The Shambling Guide to New York City, But For Columbus, Ohio

shambling guide to nycI just finished reading The Shambling Guide to New York City by Mur Lafferty. In it, Zoe moves back to New York and takes a job as an editor of a travel guide for monsters (AKA coterie). Adventures ensue and characters are met. I didn’t like the “we have information to tell you but we’re just not going to tell you” theme that ran through the book. Despite that, I really liked the overall idea. I’m always a sucker for books about how there are other worlds that are just outside of my awareness (Narnia, Hogwarts, etc.). The idea that there are stores and restaurants in NYC that appeal to monsters is interesting.

I’ve spent a lot of time in Columbus, OH. I know it’s not an obvious choice for a Shambling Guide. However, I just want to put it out there that if Lafferty ever wants to write a Shambling Guide to Columbus, OH, I have some suggestions:

The Gates of Hell – We have an actual Gate to Hell in the middle of our city. I’m sure there aren’t a lot of people who know about it but it’s a graffiti’d tunnel that runs underneath a major road in the city. What’s even better is that the outside of the Gate is called the Blood Bowl because of a failed skateboarding trick and the results. Whether this is haunted, an opening to an underground transportation system (such as the Rat’s Nest in NYC), or a place to scare regular humans, it has got to be in our Shambling Guide.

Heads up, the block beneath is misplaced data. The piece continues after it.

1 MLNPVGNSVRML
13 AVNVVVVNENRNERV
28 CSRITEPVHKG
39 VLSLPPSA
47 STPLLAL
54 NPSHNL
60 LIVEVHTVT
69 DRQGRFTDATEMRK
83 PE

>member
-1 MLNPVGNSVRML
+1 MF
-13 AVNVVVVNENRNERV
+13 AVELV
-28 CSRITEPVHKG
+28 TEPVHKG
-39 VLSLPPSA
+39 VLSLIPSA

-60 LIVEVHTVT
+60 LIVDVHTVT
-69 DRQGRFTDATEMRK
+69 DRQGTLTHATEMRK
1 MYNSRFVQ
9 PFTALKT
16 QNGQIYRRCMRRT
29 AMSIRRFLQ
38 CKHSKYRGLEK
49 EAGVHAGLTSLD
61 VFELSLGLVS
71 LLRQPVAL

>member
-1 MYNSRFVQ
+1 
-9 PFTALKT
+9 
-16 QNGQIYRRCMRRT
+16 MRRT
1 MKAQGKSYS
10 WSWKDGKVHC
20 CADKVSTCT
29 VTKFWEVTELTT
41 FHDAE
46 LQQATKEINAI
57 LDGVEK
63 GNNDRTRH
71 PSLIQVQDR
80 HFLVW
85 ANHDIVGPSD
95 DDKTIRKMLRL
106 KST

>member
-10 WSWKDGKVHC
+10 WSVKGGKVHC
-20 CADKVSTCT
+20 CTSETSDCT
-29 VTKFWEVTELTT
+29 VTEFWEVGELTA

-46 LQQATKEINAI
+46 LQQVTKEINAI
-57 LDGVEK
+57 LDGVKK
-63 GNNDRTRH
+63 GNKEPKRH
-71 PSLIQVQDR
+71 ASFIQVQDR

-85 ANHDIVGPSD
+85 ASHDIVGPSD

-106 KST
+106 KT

Our giant field of concrete corn – North of Columbus is a giant field of 109 concrete corn ears. It is a really strange site. Each one was individually created and placed in a grid pattern. I have no idea what the “meaning” behind the art is which leads me to believe that it could have a monster-connection. Maybe it’s an homage to some sort of monster event (like the Statue of Liberty, apparently).

A topiary garden of people – In the middle of downtown is a topiary recreation of A Sunday Afternoon on the Island of La Grande Jatte by Georges Seurat. It is a peaceful, green place for wood and water sprites to enjoy a picnic or interact with humans who enjoy odd events like the recent screening of Willy Wonka and the Chocolate Factory in the middle of the park.


The Ohio State campus – One of the main points in the book is that large crowds of diverse people are good hiding spots for monsters who must disguise horns, wings, and other unusual body parts. What better place than the crazy crowds on The Ohio State’s campus? If anyone suspects something’s amiss, just yell “O-H” and wait for the crowds to yell “I-O” and forget about their concerns. Bonus: there’s a giant praying mantis statue named Annabelle. nearby.

The Short North – Everyone using a guidebook wants to know where to eat and what to do. Monsters are no exception although they may have special dietary restrictions (i.e., meals featuring brains, blood, live hedgehogs). Short North is the “hip” area that has diverse restaurants as well as the majority of strange people which can act as a cover for anyone in disguise.


Lafferty is currently working on her Shambling Guide to New Orleans and has plans to write additional guides in the future. Are there lesser known cities that would lend themselves to a Shambling Guide? Where would you take the author if she were to ask you to show her potential monster hangouts in your town?